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Salient. Victoria University Student Newspaper. Volume 33 No. 14. 1970

Crunch of the Exponential

page break

Crunch of the Exponential

Cartoon of city at different stages of building

The oil industry is a good example of what I call the technological exponential. To build cars you need steel and aluminium, plastics and rubber. Rubber-growing used up a lot of tropical wilderness, and now petroleum itself is needed as a raw material in the manufacture of synthetic rubber. The oil industry takes over from the older chemical industry and gives us many other things — detergents and plastics. The great assembly lines create aggregations of people, new towns, new roads, services, recreational facilities and so on. Technological growth as I say is exponential. People call this the expanding economy and feel pretty smug about it. The gross national product looks better every year, but what of the other side of the coin?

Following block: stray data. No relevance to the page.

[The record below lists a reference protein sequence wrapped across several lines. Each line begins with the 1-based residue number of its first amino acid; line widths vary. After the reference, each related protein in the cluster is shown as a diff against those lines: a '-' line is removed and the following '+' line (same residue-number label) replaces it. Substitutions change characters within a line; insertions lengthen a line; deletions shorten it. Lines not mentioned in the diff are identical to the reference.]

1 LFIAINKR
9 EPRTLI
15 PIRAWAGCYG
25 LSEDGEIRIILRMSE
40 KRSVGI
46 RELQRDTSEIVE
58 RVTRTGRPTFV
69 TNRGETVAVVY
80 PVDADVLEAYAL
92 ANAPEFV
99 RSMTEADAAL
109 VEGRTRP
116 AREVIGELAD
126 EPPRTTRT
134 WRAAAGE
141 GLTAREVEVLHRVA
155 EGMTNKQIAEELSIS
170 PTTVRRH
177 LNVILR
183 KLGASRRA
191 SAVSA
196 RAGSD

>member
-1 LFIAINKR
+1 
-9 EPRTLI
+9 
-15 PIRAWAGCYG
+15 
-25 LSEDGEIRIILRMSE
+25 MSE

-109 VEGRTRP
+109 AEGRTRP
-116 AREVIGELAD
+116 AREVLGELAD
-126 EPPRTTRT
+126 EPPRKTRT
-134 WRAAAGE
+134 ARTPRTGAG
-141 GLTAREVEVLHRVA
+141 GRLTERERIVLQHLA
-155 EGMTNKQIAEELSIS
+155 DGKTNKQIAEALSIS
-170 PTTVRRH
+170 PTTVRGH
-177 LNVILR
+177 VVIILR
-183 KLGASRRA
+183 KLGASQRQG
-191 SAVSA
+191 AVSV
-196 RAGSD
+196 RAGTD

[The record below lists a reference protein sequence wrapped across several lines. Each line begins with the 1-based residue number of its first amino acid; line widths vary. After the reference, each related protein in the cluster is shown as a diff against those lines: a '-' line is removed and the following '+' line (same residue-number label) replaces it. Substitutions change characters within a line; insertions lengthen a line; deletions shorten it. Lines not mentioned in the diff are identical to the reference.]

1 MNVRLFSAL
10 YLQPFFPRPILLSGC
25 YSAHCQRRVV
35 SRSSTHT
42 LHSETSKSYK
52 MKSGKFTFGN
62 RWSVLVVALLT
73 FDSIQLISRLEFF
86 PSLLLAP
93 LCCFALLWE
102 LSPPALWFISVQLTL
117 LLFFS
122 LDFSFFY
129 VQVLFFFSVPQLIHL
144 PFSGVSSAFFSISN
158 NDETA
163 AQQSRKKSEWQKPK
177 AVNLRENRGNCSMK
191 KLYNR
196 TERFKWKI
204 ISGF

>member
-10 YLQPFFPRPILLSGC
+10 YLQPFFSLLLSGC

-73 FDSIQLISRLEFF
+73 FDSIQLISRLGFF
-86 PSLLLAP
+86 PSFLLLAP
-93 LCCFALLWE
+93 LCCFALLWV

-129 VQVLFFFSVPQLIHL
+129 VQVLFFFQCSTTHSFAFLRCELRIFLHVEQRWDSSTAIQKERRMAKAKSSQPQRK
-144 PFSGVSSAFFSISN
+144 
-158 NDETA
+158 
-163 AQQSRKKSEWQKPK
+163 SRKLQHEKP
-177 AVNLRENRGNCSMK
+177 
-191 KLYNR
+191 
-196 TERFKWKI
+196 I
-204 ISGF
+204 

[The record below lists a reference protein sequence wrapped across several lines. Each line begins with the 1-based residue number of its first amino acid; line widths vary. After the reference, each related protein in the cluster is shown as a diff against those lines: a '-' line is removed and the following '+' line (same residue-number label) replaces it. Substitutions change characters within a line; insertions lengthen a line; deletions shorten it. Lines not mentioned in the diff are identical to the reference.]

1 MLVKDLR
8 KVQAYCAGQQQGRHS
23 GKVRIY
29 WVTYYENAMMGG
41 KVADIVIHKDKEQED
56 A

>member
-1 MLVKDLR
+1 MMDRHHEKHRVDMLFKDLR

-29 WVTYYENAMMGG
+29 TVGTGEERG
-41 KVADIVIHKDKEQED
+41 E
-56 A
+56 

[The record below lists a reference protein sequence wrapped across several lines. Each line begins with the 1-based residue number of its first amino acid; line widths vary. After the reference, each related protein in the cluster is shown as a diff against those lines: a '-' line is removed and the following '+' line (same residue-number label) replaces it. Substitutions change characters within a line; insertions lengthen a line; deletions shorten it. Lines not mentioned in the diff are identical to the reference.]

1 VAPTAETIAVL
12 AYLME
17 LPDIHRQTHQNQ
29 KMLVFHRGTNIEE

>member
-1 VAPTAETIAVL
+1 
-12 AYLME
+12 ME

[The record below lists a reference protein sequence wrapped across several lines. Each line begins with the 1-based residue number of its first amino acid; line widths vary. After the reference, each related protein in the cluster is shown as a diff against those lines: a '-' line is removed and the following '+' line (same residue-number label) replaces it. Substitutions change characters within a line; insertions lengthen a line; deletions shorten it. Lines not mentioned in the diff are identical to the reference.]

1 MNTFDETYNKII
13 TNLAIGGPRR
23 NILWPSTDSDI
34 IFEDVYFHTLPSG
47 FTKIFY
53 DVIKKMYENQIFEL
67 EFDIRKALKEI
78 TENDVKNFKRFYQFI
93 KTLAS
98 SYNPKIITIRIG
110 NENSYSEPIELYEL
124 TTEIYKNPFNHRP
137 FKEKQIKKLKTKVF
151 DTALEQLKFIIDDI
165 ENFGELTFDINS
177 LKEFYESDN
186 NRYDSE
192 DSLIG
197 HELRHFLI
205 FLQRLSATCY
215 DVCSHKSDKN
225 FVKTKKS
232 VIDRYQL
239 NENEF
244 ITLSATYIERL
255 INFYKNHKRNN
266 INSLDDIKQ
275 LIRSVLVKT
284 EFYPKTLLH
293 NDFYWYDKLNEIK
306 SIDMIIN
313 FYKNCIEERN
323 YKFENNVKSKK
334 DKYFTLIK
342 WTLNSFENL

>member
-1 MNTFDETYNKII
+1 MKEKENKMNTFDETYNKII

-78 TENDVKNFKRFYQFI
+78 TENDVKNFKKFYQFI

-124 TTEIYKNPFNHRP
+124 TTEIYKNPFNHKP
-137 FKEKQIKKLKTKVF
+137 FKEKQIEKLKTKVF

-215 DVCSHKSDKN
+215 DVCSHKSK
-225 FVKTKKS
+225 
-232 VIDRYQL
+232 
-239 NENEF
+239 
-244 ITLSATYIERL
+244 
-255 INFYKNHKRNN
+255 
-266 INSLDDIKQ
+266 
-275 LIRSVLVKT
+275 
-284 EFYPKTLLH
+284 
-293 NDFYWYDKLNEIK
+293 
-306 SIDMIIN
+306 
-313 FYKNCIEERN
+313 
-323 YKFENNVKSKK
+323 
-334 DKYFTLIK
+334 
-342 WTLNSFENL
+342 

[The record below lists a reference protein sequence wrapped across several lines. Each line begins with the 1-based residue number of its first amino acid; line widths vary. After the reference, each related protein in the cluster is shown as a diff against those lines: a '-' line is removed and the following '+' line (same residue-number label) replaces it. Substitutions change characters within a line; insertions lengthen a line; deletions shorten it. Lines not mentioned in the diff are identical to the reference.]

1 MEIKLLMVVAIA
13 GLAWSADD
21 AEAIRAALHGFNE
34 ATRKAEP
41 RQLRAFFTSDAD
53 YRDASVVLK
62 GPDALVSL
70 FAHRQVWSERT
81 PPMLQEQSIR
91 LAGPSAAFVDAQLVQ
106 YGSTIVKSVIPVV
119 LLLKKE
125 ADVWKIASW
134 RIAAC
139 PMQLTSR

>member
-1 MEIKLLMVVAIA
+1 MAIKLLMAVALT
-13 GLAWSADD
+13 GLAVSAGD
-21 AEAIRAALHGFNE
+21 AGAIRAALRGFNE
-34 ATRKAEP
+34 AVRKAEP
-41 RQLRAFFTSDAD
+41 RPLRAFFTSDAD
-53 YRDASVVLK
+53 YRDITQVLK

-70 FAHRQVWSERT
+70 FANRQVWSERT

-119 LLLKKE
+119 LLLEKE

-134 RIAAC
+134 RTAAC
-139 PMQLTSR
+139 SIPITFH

F. Fraser Darling.

The modern high-compression internal combustion engine causes smog and nitrate fall-out because it is technologically successful. The modern sewage-treatment plant causes algal overgrowth's and river pollution because it produces, as it is designed to produce, inorganic nitrate and phosphate. Modern farm fertilizers cause eutrophication (a process which leads to over-abundance of plant life), because they succeed in raising the level of free nutrients in the soil. Our pollution of the environment is the direct consequence, not the accidental result, of our massive technological effort.

Barry Commoner

World population graph

25 billion people by 2070